Profits of the four largest banks in the UAE grew sharply in the first half of this year, boosted by rising interest rates and the strong growth momentum in the Arab world’s second-largest economy, Moody’s Investors Service has said.
The four largest banks – First Abu Dhabi Bank, Emirates NBD, Abu Dhabi Commercial Bank and Dubai Islamic Bank reported a combined net profit of $7.4 billion, up from $4.4 billion for the same period of 2022, the rating agency said in a report on Wednesday.
The combined net interest income of the lenders, which accounted for 77 per cent of total banking assets in the UAE as of March 2023, jumped 37 per cent annually.
“Interest income growth outweighed funding cost growth, as low-cost current and savings accounts remained a big contributor to the banks' funding, driving net interest margins (NIM) up to 2.4 per cent for the first half of 2023, from 1.9 per cent a year earlier,” Moody’s analysts, led by Francesca Paolino, said.
Non-interest income also remained strong amid “increased business volumes” and strong economic momentum in the UAE.
The aggregate non-interest income for the banks rose 41 per cent year on year, mainly driven by large gains in trading and fee generating activity, which grew 11 per cent annually during the first half of the year.
The sharp rise in the bottom line of the lenders reflects “strong growth in both interest and non-interest income”, Ms Paolino said.
“The uptrend … resulted from greater consumer confidence as macroeconomic conditions remain strong, driven by high oil prices and strong activity in non-oil sectors in the UAE, such as trade, tourism and real estate.’’
The UAE's economy rebounded strongly last year from the slowdown caused by Covid-19, with the growth momentum extending into 2023.
Gross domestic product in the three months to the end of March increased to Dh418.3 billion, with most sectors and economic activities that serve as “the key pillars of the national economy made significant contributions”, Abdulla bin Touq, Minister of Economy said earlier this month, quoting Federal Centre for Competitiveness and Statistics data.
Non-oil GDP rose 4.5 per cent year on year to Dh312 billion.
Banks in the UAE, like their regional peers, are beneficiaries of higher interest rates amid relatively lower inflation in the hydrocarbon-rich region.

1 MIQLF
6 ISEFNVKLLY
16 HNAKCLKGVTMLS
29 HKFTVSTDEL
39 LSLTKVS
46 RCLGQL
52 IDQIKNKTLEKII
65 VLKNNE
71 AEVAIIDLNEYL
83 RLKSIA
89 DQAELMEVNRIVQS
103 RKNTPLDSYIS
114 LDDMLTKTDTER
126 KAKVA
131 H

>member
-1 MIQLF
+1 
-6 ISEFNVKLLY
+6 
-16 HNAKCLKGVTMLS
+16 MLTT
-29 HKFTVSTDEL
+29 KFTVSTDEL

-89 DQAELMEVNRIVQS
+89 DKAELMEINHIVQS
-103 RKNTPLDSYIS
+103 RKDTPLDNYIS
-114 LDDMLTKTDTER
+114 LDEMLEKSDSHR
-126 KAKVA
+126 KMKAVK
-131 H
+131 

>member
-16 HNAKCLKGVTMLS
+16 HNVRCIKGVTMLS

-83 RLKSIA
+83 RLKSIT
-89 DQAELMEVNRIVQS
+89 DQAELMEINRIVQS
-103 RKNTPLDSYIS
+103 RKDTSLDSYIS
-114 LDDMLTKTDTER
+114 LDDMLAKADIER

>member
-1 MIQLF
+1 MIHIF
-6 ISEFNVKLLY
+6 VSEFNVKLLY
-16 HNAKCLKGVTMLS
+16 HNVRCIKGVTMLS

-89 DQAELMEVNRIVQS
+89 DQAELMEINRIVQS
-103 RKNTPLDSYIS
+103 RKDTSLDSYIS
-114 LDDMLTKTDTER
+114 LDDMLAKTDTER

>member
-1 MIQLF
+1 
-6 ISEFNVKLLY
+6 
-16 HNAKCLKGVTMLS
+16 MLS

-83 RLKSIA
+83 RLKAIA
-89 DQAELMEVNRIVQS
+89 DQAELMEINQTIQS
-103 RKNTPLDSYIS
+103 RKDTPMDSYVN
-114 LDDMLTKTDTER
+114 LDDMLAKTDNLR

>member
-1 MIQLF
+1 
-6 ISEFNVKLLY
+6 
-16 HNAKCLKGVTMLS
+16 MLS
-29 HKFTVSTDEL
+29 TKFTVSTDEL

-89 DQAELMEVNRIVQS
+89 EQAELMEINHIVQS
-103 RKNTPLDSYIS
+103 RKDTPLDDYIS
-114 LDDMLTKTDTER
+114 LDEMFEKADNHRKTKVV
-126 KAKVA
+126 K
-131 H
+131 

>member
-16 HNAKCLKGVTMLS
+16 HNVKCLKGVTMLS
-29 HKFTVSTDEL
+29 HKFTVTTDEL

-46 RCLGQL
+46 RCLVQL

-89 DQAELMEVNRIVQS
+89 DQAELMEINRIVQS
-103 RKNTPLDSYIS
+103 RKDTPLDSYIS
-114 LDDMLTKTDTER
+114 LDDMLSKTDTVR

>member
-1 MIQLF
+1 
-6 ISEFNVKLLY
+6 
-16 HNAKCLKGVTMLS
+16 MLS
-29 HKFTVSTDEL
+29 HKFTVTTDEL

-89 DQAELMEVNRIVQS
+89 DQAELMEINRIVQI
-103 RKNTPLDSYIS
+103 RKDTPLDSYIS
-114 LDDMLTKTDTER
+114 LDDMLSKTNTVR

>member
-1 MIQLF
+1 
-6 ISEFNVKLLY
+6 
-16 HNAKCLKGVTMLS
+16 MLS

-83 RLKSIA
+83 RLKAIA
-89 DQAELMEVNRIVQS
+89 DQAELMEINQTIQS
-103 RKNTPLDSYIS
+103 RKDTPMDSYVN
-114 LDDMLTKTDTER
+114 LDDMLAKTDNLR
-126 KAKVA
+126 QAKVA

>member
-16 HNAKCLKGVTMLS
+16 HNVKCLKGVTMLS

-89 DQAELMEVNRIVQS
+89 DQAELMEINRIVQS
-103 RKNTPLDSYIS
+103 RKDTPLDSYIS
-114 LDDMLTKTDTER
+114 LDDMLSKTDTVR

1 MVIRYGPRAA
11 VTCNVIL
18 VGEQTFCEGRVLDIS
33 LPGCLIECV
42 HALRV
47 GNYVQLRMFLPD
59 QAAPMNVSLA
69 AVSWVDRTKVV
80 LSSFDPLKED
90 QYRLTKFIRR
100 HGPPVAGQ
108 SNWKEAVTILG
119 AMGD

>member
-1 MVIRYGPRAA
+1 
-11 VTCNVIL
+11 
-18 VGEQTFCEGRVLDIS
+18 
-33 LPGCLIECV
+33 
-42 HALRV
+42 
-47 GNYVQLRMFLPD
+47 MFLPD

Most central banks in the six-member GCC economic bloc peg their currencies to the US dollar and follow the US Federal Reserve's interest rate moves.
The Fed has aggressively increased its benchmark rates over the past several quarters to bring inflation down to a 2 per cent target range in the world's largest economy.
In July, the US regulator increased its policy rate by 0.25 percentage points, pushing it to the highest level in 22 years. It is expected to raise the rates at least one more time this year.
Moody’s said combined operating expenses of the top four UAE lenders increased 19 per cent on an annual basis in the first six months, driven by “higher staff costs and technology investments”.
However, a 38 per cent jump in operating income “more than offset” the increase in costs, and banks reported an improved cost-to-income ratio of about 27 per cent, it added.
Loan-loss provisions during the first half of the year remained lower than their peak in 2020, with the four banks' aggregate impairment charges staying stable.
“The banks' aggregate cost of risk was below pandemic levels at 0.7 per cent of gross loans in the first half of 2023,” Moody’s said.
The rating agency said it expects bottom-line profitability to increase further this year, underpinned by return on assets improving to 2 per cent during the first six months of the year, well above the 1.3 per cent recorded a year earlier.
“High interest rates and business activity, along with increasing operating costs and steady provisions, will continue to support net profits,” Moody’s analysts said.